Note: Where available, the PDF/Word icon below is provided to view the complete and fully formatted document
Disclaimer: The Parliamentary Library does not warrant or accept liability for the accuracy or usefulness of the transcripts. These are copied directly from the broadcaster's website.
To Russia with Love -

View in ParlViewView other Segments

To Russia with Love

AM - Saturday, 30 October , 2004 08:16:00

Reporter: Fran Kelly

HAMISH ROBERTSON: With the end of the Cold War, the era of the James Bond style Russian spy was
thought to be over. But now it seems that the new climate of trust established during the '80s and
'90s was not as entrenched as first thought.

As the British intelligence agencies have shifted focus and resources over the past few years from
counter espionage at home to global terrorism abroad, the Russian spy network in Britain has
expanded under their very noses and is now back to Cold War levels.

As Fran Kelly reports from London, this is causing considerable concern to the intelligence
services.

FRAN KELLY: With perestroika came trust between the East and the West, or so we thought. Now the
revelation that the number of Russian spies operating in Britain is back up to Cold War levels.

ALEX STANDISH: It's certainly seen an enormous expansion of Russian intelligence activity since
President Putin came to power in 2000. The numbers that we're aware of have rocketed from, really,
just a handful of people up to the present levels, at least 32, 33 people that we know of who are
active (insudible) from the Russian embassy and consulate.

FRAN KELLY: Alex Standish is the editor of Jane's Intelligence Digest, which first noted the
increase in Russia's spying activity back in 2002.

Since then, British secret service officials have alerted the House of Commons Intelligence and
Security Committee and the Government to the fact that Russian espionage in Britain is on the
increase - an increase going largely unchecked, as agency resources are directed to the global war
on terror.

In the meantime, British military, financial, and technological secrets are under threat, though
Alex Standish says President Putin's spy network is more interested in the Russians who've fled to
Britain since he came to power.

ALEX STANDISH: One of the key factors in terms of why Britain is being targeted is that since Putin
came to power, there has been a steady flow of very powerful émigrΘs and exiles - including people
like Boris Berezovsky, the former publisher and news media tycoon - who have relocated to the UK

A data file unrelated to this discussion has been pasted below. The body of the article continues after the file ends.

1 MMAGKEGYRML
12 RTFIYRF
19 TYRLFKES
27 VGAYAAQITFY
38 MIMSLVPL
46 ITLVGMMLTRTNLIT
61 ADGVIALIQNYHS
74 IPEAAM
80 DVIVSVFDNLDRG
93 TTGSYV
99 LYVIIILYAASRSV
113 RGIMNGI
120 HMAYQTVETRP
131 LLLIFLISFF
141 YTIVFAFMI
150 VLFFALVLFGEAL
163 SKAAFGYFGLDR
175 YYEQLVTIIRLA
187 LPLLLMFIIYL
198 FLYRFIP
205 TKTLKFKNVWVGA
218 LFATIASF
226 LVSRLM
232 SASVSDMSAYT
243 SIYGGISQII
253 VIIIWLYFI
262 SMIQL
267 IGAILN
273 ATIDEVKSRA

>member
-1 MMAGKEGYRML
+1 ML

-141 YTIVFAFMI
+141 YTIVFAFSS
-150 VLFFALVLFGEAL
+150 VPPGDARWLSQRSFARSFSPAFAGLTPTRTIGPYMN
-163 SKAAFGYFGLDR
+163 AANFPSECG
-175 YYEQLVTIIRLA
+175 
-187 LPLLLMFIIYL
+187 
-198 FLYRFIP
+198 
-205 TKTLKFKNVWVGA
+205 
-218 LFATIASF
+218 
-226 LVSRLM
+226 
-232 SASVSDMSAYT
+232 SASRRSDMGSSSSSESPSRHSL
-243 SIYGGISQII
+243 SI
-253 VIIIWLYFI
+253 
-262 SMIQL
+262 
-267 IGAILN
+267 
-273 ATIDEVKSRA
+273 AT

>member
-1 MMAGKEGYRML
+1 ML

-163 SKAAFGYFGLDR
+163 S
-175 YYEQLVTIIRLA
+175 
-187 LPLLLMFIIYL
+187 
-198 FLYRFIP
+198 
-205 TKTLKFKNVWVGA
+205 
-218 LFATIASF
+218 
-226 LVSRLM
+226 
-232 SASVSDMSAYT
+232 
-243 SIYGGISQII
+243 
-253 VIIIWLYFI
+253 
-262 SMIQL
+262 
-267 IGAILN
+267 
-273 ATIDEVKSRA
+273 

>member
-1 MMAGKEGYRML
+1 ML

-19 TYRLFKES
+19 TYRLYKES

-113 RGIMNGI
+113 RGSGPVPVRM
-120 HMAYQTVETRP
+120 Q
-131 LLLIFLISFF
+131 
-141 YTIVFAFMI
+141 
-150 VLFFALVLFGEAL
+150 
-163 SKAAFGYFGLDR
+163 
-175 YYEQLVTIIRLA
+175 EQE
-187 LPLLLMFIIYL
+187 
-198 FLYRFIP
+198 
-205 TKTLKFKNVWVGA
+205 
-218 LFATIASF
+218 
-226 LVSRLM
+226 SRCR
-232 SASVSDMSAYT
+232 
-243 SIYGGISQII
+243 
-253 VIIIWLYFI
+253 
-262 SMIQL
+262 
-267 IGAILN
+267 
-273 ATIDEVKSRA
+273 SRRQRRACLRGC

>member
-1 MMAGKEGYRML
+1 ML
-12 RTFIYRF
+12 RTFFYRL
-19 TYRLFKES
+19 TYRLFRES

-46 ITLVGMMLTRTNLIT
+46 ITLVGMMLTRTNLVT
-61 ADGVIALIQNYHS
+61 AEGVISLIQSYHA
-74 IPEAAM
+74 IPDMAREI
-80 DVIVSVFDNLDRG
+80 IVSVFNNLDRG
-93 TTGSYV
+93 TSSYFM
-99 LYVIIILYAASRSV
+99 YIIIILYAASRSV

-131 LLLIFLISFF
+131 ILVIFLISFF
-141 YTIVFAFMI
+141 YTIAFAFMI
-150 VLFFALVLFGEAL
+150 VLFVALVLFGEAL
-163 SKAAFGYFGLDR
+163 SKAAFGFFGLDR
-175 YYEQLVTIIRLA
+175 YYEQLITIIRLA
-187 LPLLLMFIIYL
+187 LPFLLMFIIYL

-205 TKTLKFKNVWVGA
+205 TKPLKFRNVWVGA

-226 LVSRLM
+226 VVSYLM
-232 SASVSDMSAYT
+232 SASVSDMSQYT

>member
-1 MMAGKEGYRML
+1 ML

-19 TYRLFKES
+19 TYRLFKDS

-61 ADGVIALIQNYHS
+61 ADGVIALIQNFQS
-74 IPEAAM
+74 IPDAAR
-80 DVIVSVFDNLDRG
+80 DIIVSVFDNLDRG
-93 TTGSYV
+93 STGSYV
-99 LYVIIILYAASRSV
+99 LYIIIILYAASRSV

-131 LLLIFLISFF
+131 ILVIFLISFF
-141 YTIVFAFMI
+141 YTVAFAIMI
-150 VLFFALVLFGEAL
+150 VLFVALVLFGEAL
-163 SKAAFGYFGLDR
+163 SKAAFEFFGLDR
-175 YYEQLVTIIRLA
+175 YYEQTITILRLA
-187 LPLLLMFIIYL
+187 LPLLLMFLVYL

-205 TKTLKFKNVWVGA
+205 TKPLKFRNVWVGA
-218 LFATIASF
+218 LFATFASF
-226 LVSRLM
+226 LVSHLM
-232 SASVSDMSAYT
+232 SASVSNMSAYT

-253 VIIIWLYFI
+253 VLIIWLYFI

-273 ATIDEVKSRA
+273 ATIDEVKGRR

and been given political asylum.

And this makes Britain a potential source of opposition to the Kremlin, and of course Putin is
extremely interested in finding out as much as he can about the activities of these émigrΘ groups.

FRAN KELLY: So how has the spy network been allowed to build up under the noses of MI5?

Oleg Gordievski is a former KGB agent who switched sides and worked for British Intelligence for 11
years. He says the thousands of Russians living and working in British factories, banks, and
corporations provide a dense network of informers for the 32 senior KGB agents working in the UK,
making it hard for the secret service to keep track of what information's being stolen, and who's
trading it.

OLEG GORDIEVSKI: MI-5 knows really well who the officers are, and what their tasks are... for
example, one officer is working in the political sphere looking for diplomats and for the members
of parliament, then they know who are all the security lines trying to penetrate the intelligence
community, but they don't know exactly who are the informers, because they keep their meetings in
London, or maybe outside London, secretly, clandestinely.

FRAN KELLY: Oleg Gordievski was abducted by the KGB and given truth serum when they discovered his
defection in the '80s. He was then nabbed back by MI-5.

Despite that history, he doesn't feel threatened by the rise of the Russian spy network in Britain,
and says old spy techniques like poison umbrella tips and truth serum aren't being used in Britain
these days, though no one's adverse to a little electronic eavesdropping.

OLEG GORDIEVSKI: Yes, I feel entirely safe, because the KGB would never dare to commit
assassination abroad, particularly in major Western countries like Britain or the United States or,
say, France.

FRAN KELLY: What about to the extent of listening devices and that sort of thing?

OLEG GORDIEVSKI: Oh listening devices... everybody's listening to each other. We are speaking of the
KGB are listening, because this telephone number is on their list, so yes, there are intelligence
services, signal intelligence services, intercepting communications is one of the best in the
world, maybe even better than the Americans.

FRAN KELLY: The Russian embassy says it doesn't comment on matters of intelligence, though a
spokesperson says suggestions that the number of Russian spies in Britain are on the increase have
no basis.

This is Fran Kelly in London for AM.

(c) 2006 ABC